David Bourget (Western Ontario)
David Chalmers (ANU, NYU)
Rafael De Clercq
Jack Alan Reynolds
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Philosophical Psychology 10 (1):77 – 83 (1997)
Conscious awareness of intentionality is considered to be a product of specialized monitoring processes which distinguish intentional, goal-directed actions from unintentional, passive/ reactive actions. When goals are not met or unfavourable conditions arise, this ability to distinguish intentional and unintentional enables us to direct adaptive efforts towards either changing plans and goals or towards altering the environment. The formulation is discussed in relation to monitoring theories of consciousness and the concept of 'locus of control', and is developed to explain several common psychological disorders in terms of dysfunctional monitoring of intentions. It is suggested that it could provide a theoretical basis for psychological treatment methods.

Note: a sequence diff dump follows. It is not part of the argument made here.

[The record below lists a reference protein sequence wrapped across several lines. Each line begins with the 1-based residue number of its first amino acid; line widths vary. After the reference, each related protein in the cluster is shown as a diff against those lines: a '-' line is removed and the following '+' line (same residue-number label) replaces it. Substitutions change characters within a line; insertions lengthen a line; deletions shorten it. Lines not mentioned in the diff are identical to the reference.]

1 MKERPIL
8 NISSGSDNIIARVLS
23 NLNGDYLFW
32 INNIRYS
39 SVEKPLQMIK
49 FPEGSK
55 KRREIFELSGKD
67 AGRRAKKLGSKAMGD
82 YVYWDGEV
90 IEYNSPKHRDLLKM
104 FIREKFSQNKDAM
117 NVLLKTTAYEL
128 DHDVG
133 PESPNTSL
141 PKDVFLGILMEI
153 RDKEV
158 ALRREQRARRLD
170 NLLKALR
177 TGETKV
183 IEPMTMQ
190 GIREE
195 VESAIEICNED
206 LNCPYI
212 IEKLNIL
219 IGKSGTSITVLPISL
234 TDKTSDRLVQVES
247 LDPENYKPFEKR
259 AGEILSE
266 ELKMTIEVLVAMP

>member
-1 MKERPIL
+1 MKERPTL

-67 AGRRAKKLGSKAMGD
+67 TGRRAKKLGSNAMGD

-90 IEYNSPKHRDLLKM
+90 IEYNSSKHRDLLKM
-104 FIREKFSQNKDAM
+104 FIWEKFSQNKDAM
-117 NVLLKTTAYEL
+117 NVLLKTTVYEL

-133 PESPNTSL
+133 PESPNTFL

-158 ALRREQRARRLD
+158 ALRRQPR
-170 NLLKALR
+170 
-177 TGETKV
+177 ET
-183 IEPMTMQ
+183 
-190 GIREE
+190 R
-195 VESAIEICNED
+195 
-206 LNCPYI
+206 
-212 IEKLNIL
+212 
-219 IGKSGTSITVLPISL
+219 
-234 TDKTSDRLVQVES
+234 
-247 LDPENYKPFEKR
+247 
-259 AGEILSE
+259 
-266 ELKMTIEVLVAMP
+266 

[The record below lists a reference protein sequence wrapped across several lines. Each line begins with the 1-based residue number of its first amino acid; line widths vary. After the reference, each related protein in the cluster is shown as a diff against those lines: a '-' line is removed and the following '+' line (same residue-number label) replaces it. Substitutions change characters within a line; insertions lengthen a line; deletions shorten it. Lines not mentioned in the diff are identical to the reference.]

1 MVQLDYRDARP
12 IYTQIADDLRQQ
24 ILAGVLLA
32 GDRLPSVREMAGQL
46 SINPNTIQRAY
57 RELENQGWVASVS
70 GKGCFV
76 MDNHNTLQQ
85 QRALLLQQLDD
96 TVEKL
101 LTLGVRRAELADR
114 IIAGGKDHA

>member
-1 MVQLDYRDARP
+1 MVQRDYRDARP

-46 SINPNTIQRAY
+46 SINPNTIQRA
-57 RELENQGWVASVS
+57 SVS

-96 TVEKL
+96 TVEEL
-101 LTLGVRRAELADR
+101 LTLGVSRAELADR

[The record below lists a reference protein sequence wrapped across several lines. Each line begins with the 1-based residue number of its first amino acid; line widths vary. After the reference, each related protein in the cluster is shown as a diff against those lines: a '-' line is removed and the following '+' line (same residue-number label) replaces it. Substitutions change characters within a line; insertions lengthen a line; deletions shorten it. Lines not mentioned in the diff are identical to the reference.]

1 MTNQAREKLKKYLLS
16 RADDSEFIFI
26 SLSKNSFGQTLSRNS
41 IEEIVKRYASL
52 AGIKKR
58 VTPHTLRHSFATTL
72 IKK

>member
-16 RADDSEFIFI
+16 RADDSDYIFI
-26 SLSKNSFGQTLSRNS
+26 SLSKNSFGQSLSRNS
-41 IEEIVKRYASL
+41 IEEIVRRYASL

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References found in this work BETA
Anthony J. Marcel & E. Bisiach (eds.) (1988). Consciousness in Contemporary Science. Oxford University Press.
Gerald M. Edelman (1989). The Remembered Present: A Biological Theory of Consciousness. Basic Books.
Ernest R. Hilgard (1977). Divided Consciousness: Multiple Controls in Human Thought and Action. Wiley.
Lawrence Weiskrantz (1988). Some Contributions of Neuropsychology of Vision and Memory to the Problem of Consciousness. In Anthony J. Marcel & E. Bisiach (eds.), Consciousness in Contemporary Science. Oxford University Press
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